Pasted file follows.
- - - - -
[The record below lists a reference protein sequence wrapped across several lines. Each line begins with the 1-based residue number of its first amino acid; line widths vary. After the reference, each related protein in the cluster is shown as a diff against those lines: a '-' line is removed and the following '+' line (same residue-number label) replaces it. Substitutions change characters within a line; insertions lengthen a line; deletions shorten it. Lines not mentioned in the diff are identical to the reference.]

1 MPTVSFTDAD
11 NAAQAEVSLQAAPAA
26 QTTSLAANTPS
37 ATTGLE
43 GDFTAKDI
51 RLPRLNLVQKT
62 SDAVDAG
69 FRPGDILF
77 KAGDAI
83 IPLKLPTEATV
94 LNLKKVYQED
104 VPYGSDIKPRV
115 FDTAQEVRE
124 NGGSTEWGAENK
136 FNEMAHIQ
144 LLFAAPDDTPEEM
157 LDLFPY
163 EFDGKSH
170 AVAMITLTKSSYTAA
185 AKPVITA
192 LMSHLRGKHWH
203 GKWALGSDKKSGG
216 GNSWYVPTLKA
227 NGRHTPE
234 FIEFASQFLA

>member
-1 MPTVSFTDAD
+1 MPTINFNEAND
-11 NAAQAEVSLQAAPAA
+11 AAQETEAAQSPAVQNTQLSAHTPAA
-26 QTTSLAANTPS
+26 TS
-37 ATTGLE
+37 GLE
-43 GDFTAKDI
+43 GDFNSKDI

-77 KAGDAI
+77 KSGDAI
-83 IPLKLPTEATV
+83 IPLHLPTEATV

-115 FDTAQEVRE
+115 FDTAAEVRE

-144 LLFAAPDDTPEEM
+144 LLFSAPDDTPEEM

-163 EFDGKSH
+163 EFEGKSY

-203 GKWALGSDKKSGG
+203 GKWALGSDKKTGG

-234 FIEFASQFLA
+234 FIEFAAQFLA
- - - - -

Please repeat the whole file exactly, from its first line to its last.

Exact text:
[The record below lists a reference protein sequence wrapped across several lines. Each line begins with the 1-based residue number of its first amino acid; line widths vary. After the reference, each related protein in the cluster is shown as a diff against those lines: a '-' line is removed and the following '+' line (same residue-number label) replaces it. Substitutions change characters within a line; insertions lengthen a line; deletions shorten it. Lines not mentioned in the diff are identical to the reference.]

1 MPTVSFTDAD
11 NAAQAEVSLQAAPAA
26 QTTSLAANTPS
37 ATTGLE
43 GDFTAKDI
51 RLPRLNLVQKT
62 SDAVDAG
69 FRPGDILF
77 KAGDAI
83 IPLKLPTEATV
94 LNLKKVYQED
104 VPYGSDIKPRV
115 FDTAQEVRE
124 NGGSTEWGAENK
136 FNEMAHIQ
144 LLFAAPDDTPEEM
157 LDLFPY
163 EFDGKSH
170 AVAMITLTKSSYTAA
185 AKPVITA
192 LMSHLRGKHWH
203 GKWALGSDKKSGG
216 GNSWYVPTLKA
227 NGRHTPE
234 FIEFASQFLA

>member
-1 MPTVSFTDAD
+1 MPTINFNEAND
-11 NAAQAEVSLQAAPAA
+11 AAQETEAAQSPAVQNTQLSAHTPAA
-26 QTTSLAANTPS
+26 TS
-37 ATTGLE
+37 GLE
-43 GDFTAKDI
+43 GDFNSKDI

-77 KAGDAI
+77 KSGDAI
-83 IPLKLPTEATV
+83 IPLHLPTEATV

-115 FDTAQEVRE
+115 FDTAAEVRE

-144 LLFAAPDDTPEEM
+144 LLFSAPDDTPEEM

-163 EFDGKSH
+163 EFEGKSY

-203 GKWALGSDKKSGG
+203 GKWALGSDKKTGG

-234 FIEFASQFLA
+234 FIEFAAQFLA